Tech is for everybody, not just for computer nerds
“I did not come from a privileged background and did not come from academic parents,” says Dr Michelle Dickinson, aka Nanogirl.
But what brought her to technology is her love for science fiction as a child.
“I was a sci-fi nerd,” says Dickinson, who recalls watching Captain Kirk on Star Trek using a “flip phone thing”.
“I thought, imagine if you can talk to people on these little things, and then it became a reality,” says Dickinson. “I think my love for science fiction is why I love technology.”
“I loved tech way before it was cool,” she says.
She learned to code when she was 10, and mainly through self-learning at home.
Dickinson studied engineering, and eventually became a senior lecturer in materials engineering at the University of Auckland.
“I specialised in nanotechnology and just became a nanotech nerd,” says Dickinson.
She co-founded Nanogirl Labs, a global education design company creating opportunity through STEM (Science, Technology, Engineering, Maths), and is a well known presenter and best selling author.
She talks about how her experiences have shaped her continuing focus on bringing science, technology, engineering and maths to various communities, especially children.
“I had opportunities that were open to me, so my goal is to create opportunities for other children, especially those who may not have access to technology or may not have teachers or parents who are versed in technology.”
“Diversity is really important, and that is diversity of thought, through gender, through ethnicity.”
“So I work with a range of kids to try to build that diversity pipeline in technology.”
She says technology is going to have a massive effect on the future workforce, and everything is going to have some technology.
“I think we are going to have automation of robotic systems for example for a lot of different jobs that includes law, medicine as well as some manual labour jobs.”
“Tech is for everybody, not just for computer nerds,” she stresses.
“Embrace it, live it," she states. "I want people to be creative with tech, not just consumers of technology."
Dickinson is one of Kiwi technology leaders who talk about their career experiences in The TechWomen Series produced by Tech Women NZ.
“There is a saying, ‘You can't be what you can’t see,” says Kate Kolich of NZTech Women, who interviewed ICT women leaders across New Zealand for the series.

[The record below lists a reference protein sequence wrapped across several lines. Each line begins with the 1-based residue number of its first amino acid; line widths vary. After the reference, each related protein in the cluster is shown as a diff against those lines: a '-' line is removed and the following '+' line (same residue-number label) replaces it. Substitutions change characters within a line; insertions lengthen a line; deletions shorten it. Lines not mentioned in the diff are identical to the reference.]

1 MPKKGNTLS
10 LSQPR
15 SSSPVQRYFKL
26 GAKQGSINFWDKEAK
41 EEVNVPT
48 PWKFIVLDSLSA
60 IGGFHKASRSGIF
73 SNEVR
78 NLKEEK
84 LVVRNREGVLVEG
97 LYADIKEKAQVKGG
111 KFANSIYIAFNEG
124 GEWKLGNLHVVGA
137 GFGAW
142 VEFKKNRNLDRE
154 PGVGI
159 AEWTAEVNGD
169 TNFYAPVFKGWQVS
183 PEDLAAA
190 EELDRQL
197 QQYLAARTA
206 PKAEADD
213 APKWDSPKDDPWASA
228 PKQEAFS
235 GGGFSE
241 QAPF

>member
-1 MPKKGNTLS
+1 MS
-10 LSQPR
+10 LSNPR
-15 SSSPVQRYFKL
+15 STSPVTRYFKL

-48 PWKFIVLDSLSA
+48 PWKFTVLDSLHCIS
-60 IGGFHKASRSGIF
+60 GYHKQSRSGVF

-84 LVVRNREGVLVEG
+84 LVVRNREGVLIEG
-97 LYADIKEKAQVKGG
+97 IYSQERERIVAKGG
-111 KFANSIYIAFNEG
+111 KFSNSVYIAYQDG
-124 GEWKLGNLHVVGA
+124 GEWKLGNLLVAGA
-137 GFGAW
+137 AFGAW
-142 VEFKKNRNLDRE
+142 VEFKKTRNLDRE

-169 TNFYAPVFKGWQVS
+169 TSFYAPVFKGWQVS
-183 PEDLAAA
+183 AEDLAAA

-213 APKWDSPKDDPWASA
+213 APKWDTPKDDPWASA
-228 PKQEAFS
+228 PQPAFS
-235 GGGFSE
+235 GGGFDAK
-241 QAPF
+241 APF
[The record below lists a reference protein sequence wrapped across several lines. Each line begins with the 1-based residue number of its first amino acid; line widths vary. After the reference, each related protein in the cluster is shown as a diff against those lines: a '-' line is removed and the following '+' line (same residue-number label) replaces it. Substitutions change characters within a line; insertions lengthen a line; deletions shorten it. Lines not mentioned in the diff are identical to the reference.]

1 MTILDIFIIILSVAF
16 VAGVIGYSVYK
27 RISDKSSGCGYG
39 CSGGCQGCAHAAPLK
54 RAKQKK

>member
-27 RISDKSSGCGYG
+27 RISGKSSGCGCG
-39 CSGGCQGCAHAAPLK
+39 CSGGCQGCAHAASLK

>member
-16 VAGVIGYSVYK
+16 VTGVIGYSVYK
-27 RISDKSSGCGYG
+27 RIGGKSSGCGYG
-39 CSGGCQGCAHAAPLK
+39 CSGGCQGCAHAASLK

There different roles and winding career pathways in tech that can lead to outstanding opportunities
“We would like to share these inspiring stories with anyone considering a technology career,” says Kolich, who is also director data systems and analytics at Social Investment Agency.
“The series highlights that there are many different ways to work in tech with different roles and winding career pathways that can lead to outstanding opportunities,” she adds.
Kolich highlights the advocacy of NZTech Women, as part of the group’s celebration of Ada Lovelace Day.
Ada Lovelace Day (ALD), held on the second Tuesday of every October, is an international celebration of the achievements of women in science, technology, engineering and maths (STEM).
‘We get to impact the world’
Dr Elinor Swery is product manager at Nexar, and was chosen as one of the 30 Forbes Under 30 list this year. Prior to moving to the Israeil tech firm, she was a senior solutions architect at Soul Machines, which creates ‘digital humans’.
At the TechWomen series, Swery reveals her first real exposure in technology was when she studied mechanical engineering, and had to do a course in software in the first year.
She watched as her peers “coasted through” the course. “I found it really hard because I wasn’t exposed to it as a child.”
Her experience, she says, would have put off someone from pursuing a technology career further.
Which is why she stresses that strong role models is crucial in order to build a more diverse ICT workforce.
Her message for female students is to “get into technology because it is such a rewarding career.”
“We get to impact the world,” she adds. “I see some of the stuff I have been involved with, it is from solving medical problems to really improving people's life and there is nothing better than to be part of that.”
Teacher to software developer
Libby Schumacher-Knight, another tech leader featured in the series, taught digital technologies and physical education.
Today, she is a software developer at Flux Federation.
She relates how her experience as a teacher is helping her in her current role.
She says what technology calls “soft skills” such as communicating and interacting with other people, are actually “more difficult”.
People skills, the ones I developed through my teaching career, have been useful for me in my career as a software developer
“People skills, the ones I developed through my teaching career, have been useful for me in my career as a software developer.”
Her experience shows there are so many ways to get into technology “where you don’t have to do computer science degrees”.
“Tech is not just sitting in front of the computer, typing on your keyboard,” she states.
“There are so many different roles and paths,” she states. “Once you are into it, there is no stopping you, there are so many opportunities you can take."
Would you like to share how you and your team celebrate Ada Lovelace Day, and honour the achievements of women in science, technology, engineering and maths (STEM)?
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